Monday, 11 December, 2017

Volkswagen Senior Manager Oliver Schmidt Sentenced To Seven Years

VW Executive Gets 7 Years In Prison In Emissions Cheating Scandal Former Volkwagen executive sentenced to 7 years in jail for emissions scandal
Melinda Barton | 07 December, 2017, 07:17

A former Volkswagen executive has been sentenced to seven years in jail and given a $400,000 (£300,000) fine after pleading guilty to helping the German carmaker cheat on diesel emissions tests.

In August, Oliver Schmidt pled guilty to federal charges of conspiring to defraud the US and violating the Clean Air Act in connection with Volkswagen's "clean diesel" emissions cheating scandal.

But at the sentencing in Detroit judge Sean Cox sided with the prosecution.

To view the full article, register now. He said he considered Schmidt a "key conspirator", who viewed the cover up as an opportunity to "shine" and "climb the corporate ladder".

Last week, Schmidt's attorneys made a last-minute bid requesting a lighter sentence for Schmidt: 40 months of supervised release and a $100,000 fine.

He is one of eight people charged by US authorities in the emissions scandal, which involved installing software in some 500,000 VW 2.0 liter diesel vehicles sold in the USA from 2009 through 2015 to make USA authorities believe that the vehicles met US emissions standards. Five other executives were indicted by the United States and remain in Germany, avoiding arrest. Six of those remain at large.

The scandal has cost Volkswagen billions of dollars in fines and settlements.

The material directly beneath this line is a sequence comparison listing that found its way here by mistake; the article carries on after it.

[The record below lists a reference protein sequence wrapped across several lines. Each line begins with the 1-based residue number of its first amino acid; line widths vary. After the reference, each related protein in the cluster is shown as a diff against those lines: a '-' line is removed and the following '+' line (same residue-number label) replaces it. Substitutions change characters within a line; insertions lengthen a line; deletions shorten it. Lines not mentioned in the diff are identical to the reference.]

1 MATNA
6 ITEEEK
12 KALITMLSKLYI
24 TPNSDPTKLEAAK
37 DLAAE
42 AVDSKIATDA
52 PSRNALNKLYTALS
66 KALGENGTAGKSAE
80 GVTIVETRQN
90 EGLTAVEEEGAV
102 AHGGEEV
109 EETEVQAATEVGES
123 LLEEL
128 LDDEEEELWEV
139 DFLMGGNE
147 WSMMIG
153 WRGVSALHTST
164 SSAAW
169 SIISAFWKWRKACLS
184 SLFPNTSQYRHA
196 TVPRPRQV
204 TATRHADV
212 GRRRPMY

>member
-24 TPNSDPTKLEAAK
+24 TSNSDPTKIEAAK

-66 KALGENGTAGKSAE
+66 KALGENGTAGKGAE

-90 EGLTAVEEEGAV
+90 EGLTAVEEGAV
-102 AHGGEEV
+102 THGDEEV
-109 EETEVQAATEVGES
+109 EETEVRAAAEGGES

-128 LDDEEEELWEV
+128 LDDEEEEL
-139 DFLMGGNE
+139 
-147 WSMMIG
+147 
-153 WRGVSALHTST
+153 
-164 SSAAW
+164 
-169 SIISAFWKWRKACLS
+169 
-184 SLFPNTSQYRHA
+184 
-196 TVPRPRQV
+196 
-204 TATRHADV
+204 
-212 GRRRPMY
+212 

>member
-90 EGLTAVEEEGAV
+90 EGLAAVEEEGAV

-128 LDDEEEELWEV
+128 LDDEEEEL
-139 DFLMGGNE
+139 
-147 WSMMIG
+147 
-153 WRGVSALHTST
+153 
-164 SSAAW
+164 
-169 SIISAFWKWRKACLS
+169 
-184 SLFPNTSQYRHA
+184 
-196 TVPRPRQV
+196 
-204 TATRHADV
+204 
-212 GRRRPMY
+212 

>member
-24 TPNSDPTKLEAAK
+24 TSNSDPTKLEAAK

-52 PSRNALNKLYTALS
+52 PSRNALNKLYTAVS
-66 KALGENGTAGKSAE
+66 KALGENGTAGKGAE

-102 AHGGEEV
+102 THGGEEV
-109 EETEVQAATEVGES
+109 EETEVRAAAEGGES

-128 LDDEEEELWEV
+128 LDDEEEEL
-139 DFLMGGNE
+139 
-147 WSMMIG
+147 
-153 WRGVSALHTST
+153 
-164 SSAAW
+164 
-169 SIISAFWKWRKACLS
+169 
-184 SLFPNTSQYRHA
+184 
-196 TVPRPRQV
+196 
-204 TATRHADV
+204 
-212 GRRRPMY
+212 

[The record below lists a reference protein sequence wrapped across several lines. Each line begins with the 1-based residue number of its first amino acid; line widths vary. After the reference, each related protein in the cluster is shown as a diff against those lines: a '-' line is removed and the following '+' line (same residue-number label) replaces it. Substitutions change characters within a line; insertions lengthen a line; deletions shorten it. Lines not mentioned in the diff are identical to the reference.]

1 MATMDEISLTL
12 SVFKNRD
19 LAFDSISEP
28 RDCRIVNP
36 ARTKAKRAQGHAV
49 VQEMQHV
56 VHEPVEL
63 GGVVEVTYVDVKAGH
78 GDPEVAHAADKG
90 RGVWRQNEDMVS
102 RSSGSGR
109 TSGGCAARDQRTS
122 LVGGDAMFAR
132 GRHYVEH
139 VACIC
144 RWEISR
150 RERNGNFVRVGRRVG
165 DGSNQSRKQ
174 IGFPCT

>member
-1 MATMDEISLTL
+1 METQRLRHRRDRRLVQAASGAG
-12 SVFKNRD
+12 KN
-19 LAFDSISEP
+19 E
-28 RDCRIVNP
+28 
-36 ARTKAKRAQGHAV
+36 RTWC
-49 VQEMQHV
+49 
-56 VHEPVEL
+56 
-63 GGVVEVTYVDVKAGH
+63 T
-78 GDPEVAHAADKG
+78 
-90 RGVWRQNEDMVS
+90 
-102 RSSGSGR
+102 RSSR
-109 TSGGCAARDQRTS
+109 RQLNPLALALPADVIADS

Volkswagen rebounded from the scandal during the past year.

Schmidt said he had only himself to blame and that his loyalty to Volkswagen allowed him to be "misused" by the company.

At the Los Angeles auto show last week, the head of Volkswagen's USA operations declared, "we're back", citing improved USA vehicle sales.

Alongside the sentence Schmidt was fined $400,000. As part of his guilty plea, prosecutors agreed to drop most of the counts and Schmidt consented to be deported at the end of his prison sentence.

Schmidt led VW's engineering and environmental office in MI from 2012 to early 2015.

He returned to Germany the same month where he was told about the existence of the software. Schmidt said he first learned about the company's scheme in the summer of 2015, at the tail-end of the conspiracy.

Regulators in the United States and Europe are investigating other automakers for potential violations of diesel emissions rules. He admitted knowing about and agreeing with engineers to carry out a scheme to install a device on certain VW diesel vehicles that would switch on for emissions tests, but switch off during normal driving.